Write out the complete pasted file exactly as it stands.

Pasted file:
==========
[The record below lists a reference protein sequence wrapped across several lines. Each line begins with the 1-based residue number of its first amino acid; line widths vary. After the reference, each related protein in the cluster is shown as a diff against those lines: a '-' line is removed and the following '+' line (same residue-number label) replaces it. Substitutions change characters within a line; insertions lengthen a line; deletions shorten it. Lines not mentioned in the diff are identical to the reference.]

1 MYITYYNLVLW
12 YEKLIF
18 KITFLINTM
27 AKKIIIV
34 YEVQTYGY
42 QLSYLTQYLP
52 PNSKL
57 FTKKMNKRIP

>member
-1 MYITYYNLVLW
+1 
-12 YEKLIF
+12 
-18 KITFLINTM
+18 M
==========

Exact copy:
[The record below lists a reference protein sequence wrapped across several lines. Each line begins with the 1-based residue number of its first amino acid; line widths vary. After the reference, each related protein in the cluster is shown as a diff against those lines: a '-' line is removed and the following '+' line (same residue-number label) replaces it. Substitutions change characters within a line; insertions lengthen a line; deletions shorten it. Lines not mentioned in the diff are identical to the reference.]

1 MYITYYNLVLW
12 YEKLIF
18 KITFLINTM
27 AKKIIIV
34 YEVQTYGY
42 QLSYLTQYLP
52 PNSKL
57 FTKKMNKRIP

>member
-1 MYITYYNLVLW
+1 
-12 YEKLIF
+12 
-18 KITFLINTM
+18 M